Santa Barbara Sedge – Carex barbarae
The Pomo Indians of California called this sedge Kä-höm’ which translates “water-gift.”
This species was very often used in basket making, being the white or creamy groundwork of most Pomo baskets (Chesnut 1902).
Many hundreds of species of Carex are found across the US, and many were used for basketry by the American Indians.
Roots were collected during the summer and early fall (Chesnut 1902). A root end by the plant is grasped between the first and second toes, while a clam shell is used in one hand to scrape away dirt and a stick is used in the other hand to pry away stones and other roots and loosen the ground (Chesnut 1902). Women would gather about 15-20 root strands each day but men only about 10 on account of his long siesta (Chesnut 1902).
To maintain the root’s flexibility and soften its bark, roots are immediately placed in water to soak overnight (Chesnut 1902). The next morning, the end of the roots are chewed to separate the bark, which is then scraped away while one end of the root is held in the teeth and the other between the toes (Chesnut 1902). This white or tan inner root is coiled for carrying (Chesnut 1902). When ready for use, the roots are thoroughly soaked in warm water, then the ends split with fingernails into three parts, which were grasped by the teeth, and two hands to carefully and very evenly split the root into three sections (Chesnut 1902). Each of these sections is then split again in the same way, and the resulting sections split again the same until the desired fineness of strand is reached (Chesnut 1902). The value, beauty, and quality of the basket increased with fineness of strands used (Chesnut 1902). Finer strands were used like thread to wrap around horizontal withes (Chesnut 1902).
Since each basket was created from the mind with no model or skeleton, exacting care was necessary to make symmetrical designs (Chesnut 1902). It required many months to years of leisure work for a high quality basket (Chesnut 1902). A single regular-sized basket could take 600-800 hours of work to finish!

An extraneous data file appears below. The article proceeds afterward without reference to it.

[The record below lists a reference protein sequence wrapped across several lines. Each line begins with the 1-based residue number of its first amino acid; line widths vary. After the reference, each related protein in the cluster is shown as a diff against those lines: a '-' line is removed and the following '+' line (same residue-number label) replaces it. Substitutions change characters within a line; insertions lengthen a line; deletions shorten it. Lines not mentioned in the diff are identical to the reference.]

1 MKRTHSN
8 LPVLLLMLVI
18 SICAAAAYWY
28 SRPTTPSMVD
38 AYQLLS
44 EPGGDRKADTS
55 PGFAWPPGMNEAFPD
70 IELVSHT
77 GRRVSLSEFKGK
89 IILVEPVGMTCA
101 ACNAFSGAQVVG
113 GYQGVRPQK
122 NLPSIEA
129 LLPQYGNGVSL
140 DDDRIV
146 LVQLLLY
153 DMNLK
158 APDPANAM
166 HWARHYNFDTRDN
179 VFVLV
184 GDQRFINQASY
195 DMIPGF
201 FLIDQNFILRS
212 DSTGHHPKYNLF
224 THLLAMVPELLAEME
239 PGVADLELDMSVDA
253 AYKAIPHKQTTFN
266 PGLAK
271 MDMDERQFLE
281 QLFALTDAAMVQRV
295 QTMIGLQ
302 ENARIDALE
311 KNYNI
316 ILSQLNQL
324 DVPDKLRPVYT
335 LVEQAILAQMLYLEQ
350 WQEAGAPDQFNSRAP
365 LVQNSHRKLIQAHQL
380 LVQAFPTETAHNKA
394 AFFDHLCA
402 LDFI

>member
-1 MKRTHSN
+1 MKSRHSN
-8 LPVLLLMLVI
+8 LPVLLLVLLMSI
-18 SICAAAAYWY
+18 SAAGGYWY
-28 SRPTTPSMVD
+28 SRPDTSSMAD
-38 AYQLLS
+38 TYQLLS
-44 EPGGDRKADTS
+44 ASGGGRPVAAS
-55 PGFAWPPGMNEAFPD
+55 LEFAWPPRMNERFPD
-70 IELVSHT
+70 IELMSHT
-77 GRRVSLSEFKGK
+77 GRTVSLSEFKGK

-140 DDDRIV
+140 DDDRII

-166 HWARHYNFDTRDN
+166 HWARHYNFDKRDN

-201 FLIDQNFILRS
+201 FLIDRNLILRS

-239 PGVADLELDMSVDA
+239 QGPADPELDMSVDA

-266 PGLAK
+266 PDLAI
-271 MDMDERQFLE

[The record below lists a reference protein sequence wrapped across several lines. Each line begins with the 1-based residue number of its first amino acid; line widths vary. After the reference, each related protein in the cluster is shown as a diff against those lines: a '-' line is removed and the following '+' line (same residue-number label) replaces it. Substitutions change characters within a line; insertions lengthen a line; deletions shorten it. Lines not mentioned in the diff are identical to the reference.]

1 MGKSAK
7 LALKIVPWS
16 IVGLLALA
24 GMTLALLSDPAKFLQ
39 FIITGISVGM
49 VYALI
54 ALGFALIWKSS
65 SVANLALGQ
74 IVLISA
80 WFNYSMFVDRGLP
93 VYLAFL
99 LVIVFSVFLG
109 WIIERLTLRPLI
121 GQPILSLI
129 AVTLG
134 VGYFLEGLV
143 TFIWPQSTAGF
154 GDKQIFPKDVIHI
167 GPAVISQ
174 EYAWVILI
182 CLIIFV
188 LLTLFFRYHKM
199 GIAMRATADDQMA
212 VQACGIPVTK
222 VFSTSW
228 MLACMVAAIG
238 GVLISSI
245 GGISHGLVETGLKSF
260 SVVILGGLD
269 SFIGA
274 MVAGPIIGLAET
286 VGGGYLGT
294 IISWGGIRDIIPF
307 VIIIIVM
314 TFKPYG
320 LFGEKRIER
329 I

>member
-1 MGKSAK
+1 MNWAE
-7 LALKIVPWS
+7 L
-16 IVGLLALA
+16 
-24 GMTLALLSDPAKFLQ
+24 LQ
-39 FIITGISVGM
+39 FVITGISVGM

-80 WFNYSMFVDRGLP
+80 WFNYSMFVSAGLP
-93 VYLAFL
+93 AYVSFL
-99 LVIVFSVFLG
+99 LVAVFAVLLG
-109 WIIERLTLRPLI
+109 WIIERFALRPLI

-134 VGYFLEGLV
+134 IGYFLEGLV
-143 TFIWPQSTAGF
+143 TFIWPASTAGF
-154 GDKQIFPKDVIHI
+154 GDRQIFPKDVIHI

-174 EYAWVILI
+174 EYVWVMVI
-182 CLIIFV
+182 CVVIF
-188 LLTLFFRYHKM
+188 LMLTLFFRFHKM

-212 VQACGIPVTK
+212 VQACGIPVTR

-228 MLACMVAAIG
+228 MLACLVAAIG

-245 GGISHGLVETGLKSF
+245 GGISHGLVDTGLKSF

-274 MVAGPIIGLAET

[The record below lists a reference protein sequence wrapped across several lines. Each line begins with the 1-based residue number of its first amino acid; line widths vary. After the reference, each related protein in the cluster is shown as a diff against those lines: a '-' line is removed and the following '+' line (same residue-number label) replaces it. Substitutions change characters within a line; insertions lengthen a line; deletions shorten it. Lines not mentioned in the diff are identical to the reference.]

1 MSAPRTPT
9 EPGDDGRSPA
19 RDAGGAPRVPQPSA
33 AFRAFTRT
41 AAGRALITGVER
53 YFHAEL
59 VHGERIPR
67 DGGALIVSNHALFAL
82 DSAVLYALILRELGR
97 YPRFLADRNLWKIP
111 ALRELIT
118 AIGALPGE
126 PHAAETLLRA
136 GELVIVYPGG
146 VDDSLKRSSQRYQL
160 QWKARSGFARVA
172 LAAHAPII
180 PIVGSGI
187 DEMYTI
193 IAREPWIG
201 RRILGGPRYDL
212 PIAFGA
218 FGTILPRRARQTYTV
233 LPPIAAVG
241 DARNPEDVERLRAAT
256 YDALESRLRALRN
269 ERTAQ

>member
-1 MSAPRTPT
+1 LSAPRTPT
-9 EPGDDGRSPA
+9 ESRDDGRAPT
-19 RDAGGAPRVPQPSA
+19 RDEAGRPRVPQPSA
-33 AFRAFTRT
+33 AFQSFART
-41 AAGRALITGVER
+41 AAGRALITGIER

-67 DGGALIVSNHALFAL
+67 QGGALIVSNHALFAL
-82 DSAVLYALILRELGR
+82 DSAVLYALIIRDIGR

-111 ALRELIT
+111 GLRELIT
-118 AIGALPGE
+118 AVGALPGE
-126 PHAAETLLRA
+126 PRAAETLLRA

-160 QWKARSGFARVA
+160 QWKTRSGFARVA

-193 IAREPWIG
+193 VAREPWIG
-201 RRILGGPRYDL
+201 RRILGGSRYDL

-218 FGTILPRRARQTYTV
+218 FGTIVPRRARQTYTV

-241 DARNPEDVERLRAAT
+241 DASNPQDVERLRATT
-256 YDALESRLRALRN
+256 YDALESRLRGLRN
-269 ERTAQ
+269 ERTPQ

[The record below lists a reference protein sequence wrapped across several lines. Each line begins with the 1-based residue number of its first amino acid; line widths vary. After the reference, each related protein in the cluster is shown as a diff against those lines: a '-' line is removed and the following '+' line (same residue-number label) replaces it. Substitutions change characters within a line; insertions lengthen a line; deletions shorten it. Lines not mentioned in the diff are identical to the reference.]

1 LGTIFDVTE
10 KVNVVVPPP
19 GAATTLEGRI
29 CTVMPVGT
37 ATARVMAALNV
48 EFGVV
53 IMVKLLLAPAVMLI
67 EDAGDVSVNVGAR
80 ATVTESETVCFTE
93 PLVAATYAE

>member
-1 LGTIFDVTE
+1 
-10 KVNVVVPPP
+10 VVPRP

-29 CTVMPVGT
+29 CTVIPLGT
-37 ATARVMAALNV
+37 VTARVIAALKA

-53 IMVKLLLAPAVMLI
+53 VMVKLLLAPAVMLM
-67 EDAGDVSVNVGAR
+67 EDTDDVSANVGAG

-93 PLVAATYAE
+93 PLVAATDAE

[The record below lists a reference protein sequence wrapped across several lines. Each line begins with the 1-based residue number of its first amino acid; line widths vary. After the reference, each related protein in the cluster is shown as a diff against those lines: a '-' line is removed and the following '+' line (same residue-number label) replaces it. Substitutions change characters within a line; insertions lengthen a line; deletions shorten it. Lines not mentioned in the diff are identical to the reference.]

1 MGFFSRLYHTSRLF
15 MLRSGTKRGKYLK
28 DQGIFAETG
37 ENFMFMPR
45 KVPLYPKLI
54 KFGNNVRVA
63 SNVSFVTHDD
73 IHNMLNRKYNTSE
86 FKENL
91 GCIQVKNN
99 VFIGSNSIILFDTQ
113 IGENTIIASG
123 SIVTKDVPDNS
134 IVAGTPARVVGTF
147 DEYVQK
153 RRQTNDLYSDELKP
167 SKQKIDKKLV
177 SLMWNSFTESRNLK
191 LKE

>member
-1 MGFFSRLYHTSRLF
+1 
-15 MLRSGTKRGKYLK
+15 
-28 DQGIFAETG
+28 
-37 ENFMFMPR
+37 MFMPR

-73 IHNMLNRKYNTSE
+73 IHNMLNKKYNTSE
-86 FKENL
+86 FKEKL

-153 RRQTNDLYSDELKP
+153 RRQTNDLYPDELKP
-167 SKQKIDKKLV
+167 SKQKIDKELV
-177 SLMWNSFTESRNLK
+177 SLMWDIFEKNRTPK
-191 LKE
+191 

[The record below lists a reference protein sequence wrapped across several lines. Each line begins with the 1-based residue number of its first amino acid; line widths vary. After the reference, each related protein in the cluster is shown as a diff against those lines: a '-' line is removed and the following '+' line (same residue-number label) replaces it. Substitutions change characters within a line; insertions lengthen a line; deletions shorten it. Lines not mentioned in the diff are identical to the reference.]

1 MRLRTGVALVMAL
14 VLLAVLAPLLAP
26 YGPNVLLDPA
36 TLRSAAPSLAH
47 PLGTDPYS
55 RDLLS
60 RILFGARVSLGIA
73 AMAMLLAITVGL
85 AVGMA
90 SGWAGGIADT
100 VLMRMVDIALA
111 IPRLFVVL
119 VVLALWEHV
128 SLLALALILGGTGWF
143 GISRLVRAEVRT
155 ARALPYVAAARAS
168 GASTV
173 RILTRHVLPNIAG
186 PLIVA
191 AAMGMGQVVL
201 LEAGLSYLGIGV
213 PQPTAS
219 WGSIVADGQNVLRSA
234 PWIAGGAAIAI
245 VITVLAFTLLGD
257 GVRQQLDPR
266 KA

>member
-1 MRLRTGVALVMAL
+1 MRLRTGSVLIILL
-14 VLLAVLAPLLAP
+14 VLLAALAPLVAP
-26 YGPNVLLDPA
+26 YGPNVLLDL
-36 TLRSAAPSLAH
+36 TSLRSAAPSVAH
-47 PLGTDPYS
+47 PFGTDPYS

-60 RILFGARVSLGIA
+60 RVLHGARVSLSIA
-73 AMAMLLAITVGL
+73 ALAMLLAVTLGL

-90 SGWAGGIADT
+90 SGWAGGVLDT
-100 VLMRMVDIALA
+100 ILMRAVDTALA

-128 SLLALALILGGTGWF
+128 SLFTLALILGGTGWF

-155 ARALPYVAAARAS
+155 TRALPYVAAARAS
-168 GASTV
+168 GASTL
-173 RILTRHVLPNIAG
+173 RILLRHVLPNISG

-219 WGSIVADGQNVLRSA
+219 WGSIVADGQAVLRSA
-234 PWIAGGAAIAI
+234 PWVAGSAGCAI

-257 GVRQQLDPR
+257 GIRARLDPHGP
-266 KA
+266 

Such baskets were made to be watertight. They were used as cooking vessels, with rocks heated in a fire stirred with water and food in the basket to boiling temperatures. On account of their beauty and durability, they were passed down as heirlooms despite heavy, intense usage (Chesnut 1902).
Chesnut, V. K. 1902. Plants used by the Indians of Mendocino County, California. Government Printing Office, Washington, DC.
See the below blog posts about modern-day basketry by California Indians, where I got these photos of amazingly beautiful (& functional!) baskets made by Abe Sanchez.
What do you think: would pampas be good?
I’d guess you could use the roots for basketry, but the blades seem too painful to use. Maybe good for basketry traps. But I wouldn’t guess the roots would make for a finely woven, waterproof basket. Maybe the wet habitat of sedges make their roots intrinsically good for watertight basketry. Definitely their small diameter and ease of splitting helps. But you’re sure on to something; we need uses for the pesky invasive pampas grass.
With your permission, we’d like to use your photo of sedge on a plant label at the San Joaquin County Historical Museum. If you’ll permit us, please send a high resolution version to me at firstname.lastname@example.org And let us know the wording you’d like in the photo credit on the label. Thanks
It’s from wikipedia;